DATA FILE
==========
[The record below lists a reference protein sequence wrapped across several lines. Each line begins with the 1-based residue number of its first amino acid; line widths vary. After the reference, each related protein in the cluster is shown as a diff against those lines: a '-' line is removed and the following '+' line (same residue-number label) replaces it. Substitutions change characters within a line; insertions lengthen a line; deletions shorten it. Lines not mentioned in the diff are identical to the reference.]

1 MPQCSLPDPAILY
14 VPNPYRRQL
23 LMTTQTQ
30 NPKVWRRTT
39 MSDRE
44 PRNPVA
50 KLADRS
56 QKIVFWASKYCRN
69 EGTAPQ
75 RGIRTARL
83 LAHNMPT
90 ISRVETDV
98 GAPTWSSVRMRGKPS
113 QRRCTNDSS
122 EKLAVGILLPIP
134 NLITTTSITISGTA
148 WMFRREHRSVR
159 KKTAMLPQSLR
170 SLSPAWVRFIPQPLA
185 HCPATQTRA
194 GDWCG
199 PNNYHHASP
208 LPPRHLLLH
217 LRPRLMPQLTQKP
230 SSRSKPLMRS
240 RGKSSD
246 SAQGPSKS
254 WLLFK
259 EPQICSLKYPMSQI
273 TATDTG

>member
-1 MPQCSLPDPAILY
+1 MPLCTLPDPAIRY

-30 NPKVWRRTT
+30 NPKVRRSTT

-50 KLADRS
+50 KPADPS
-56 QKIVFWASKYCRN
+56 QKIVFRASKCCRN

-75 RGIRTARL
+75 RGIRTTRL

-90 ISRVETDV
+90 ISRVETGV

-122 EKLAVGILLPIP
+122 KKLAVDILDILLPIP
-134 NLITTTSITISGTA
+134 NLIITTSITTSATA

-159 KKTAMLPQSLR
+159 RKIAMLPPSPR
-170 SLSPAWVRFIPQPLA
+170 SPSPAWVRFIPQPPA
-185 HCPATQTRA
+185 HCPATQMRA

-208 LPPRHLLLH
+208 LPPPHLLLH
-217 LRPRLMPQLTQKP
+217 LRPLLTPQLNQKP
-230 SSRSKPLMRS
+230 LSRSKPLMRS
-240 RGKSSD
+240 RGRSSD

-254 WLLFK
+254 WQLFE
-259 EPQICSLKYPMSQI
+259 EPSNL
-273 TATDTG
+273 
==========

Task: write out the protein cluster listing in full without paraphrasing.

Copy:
[The record below lists a reference protein sequence wrapped across several lines. Each line begins with the 1-based residue number of its first amino acid; line widths vary. After the reference, each related protein in the cluster is shown as a diff against those lines: a '-' line is removed and the following '+' line (same residue-number label) replaces it. Substitutions change characters within a line; insertions lengthen a line; deletions shorten it. Lines not mentioned in the diff are identical to the reference.]

1 MPQCSLPDPAILY
14 VPNPYRRQL
23 LMTTQTQ
30 NPKVWRRTT
39 MSDRE
44 PRNPVA
50 KLADRS
56 QKIVFWASKYCRN
69 EGTAPQ
75 RGIRTARL
83 LAHNMPT
90 ISRVETDV
98 GAPTWSSVRMRGKPS
113 QRRCTNDSS
122 EKLAVGILLPIP
134 NLITTTSITISGTA
148 WMFRREHRSVR
159 KKTAMLPQSLR
170 SLSPAWVRFIPQPLA
185 HCPATQTRA
194 GDWCG
199 PNNYHHASP
208 LPPRHLLLH
217 LRPRLMPQLTQKP
230 SSRSKPLMRS
240 RGKSSD
246 SAQGPSKS
254 WLLFK
259 EPQICSLKYPMSQI
273 TATDTG

>member
-1 MPQCSLPDPAILY
+1 MPLCTLPDPAIRY

-30 NPKVWRRTT
+30 NPKVRRSTT

-50 KLADRS
+50 KPADPS
-56 QKIVFWASKYCRN
+56 QKIVFRASKCCRN

-75 RGIRTARL
+75 RGIRTTRL

-90 ISRVETDV
+90 ISRVETGV

-122 EKLAVGILLPIP
+122 KKLAVDILDILLPIP
-134 NLITTTSITISGTA
+134 NLIITTSITTSATA

-159 KKTAMLPQSLR
+159 RKIAMLPPSPR
-170 SLSPAWVRFIPQPLA
+170 SPSPAWVRFIPQPPA
-185 HCPATQTRA
+185 HCPATQMRA

-208 LPPRHLLLH
+208 LPPPHLLLH
-217 LRPRLMPQLTQKP
+217 LRPLLTPQLNQKP
-230 SSRSKPLMRS
+230 LSRSKPLMRS
-240 RGKSSD
+240 RGRSSD

-254 WLLFK
+254 WQLFE
-259 EPQICSLKYPMSQI
+259 EPSNL
-273 TATDTG
+273 